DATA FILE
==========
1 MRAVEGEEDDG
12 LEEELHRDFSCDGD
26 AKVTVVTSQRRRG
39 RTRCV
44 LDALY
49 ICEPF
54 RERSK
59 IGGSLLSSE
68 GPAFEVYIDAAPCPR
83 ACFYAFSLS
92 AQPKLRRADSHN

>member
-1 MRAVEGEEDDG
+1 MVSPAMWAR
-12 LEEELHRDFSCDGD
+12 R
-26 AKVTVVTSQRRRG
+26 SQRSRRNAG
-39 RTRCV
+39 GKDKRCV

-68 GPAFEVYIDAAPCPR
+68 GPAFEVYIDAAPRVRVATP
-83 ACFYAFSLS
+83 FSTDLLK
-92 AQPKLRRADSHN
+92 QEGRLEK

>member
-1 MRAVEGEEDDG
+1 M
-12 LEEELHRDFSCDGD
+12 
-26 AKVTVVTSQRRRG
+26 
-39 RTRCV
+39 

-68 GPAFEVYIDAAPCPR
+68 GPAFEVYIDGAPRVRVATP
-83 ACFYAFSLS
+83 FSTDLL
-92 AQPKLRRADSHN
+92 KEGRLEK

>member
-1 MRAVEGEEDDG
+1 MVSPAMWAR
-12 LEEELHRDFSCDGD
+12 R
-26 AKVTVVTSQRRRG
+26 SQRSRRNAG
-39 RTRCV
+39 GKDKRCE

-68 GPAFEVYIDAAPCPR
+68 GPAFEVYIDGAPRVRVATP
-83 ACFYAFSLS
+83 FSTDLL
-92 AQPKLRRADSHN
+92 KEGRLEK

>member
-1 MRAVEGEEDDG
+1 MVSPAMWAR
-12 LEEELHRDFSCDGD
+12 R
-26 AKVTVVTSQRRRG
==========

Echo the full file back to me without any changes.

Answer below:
1 MRAVEGEEDDG
12 LEEELHRDFSCDGD
26 AKVTVVTSQRRRG
39 RTRCV
44 LDALY
49 ICEPF
54 RERSK
59 IGGSLLSSE
68 GPAFEVYIDAAPCPR
83 ACFYAFSLS
92 AQPKLRRADSHN

>member
-1 MRAVEGEEDDG
+1 MVSPAMWAR
-12 LEEELHRDFSCDGD
+12 R
-26 AKVTVVTSQRRRG
+26 SQRSRRNAG
-39 RTRCV
+39 GKDKRCV

-68 GPAFEVYIDAAPCPR
+68 GPAFEVYIDAAPRVRVATP
-83 ACFYAFSLS
+83 FSTDLLK
-92 AQPKLRRADSHN
+92 QEGRLEK

>member
-1 MRAVEGEEDDG
+1 M
-12 LEEELHRDFSCDGD
+12 
-26 AKVTVVTSQRRRG
+26 
-39 RTRCV
+39 

-68 GPAFEVYIDAAPCPR
+68 GPAFEVYIDGAPRVRVATP
-83 ACFYAFSLS
+83 FSTDLL
-92 AQPKLRRADSHN
+92 KEGRLEK

>member
-1 MRAVEGEEDDG
+1 MVSPAMWAR
-12 LEEELHRDFSCDGD
+12 R
-26 AKVTVVTSQRRRG
+26 SQRSRRNAG
-39 RTRCV
+39 GKDKRCE

-68 GPAFEVYIDAAPCPR
+68 GPAFEVYIDGAPRVRVATP
-83 ACFYAFSLS
+83 FSTDLL
-92 AQPKLRRADSHN
+92 KEGRLEK

>member
-1 MRAVEGEEDDG
+1 MVSPAMWAR
-12 LEEELHRDFSCDGD
+12 R
-26 AKVTVVTSQRRRG